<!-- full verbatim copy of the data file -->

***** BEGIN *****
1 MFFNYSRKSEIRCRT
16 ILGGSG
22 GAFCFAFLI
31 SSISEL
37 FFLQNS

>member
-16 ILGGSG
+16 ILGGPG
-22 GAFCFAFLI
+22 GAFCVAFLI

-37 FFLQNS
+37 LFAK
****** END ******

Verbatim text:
1 MFFNYSRKSEIRCRT
16 ILGGSG
22 GAFCFAFLI
31 SSISEL
37 FFLQNS

>member
-16 ILGGSG
+16 ILGGPG
-22 GAFCFAFLI
+22 GAFCVAFLI

-37 FFLQNS
+37 LFAK